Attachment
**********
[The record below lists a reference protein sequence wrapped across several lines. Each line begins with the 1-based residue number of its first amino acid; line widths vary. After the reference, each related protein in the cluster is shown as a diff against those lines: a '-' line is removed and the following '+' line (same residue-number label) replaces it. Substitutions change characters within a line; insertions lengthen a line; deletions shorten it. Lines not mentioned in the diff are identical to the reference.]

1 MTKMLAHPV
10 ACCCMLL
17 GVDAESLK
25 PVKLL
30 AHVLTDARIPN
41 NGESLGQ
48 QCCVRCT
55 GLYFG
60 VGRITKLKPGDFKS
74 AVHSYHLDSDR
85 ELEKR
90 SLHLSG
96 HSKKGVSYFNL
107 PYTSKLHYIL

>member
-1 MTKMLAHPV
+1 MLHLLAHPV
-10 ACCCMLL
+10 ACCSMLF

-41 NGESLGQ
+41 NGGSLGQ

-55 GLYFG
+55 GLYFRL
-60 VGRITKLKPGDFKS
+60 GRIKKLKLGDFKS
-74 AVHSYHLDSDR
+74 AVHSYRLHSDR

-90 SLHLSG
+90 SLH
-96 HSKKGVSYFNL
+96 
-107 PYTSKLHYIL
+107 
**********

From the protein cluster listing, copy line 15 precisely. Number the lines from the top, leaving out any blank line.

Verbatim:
107 PYTSKLHYIL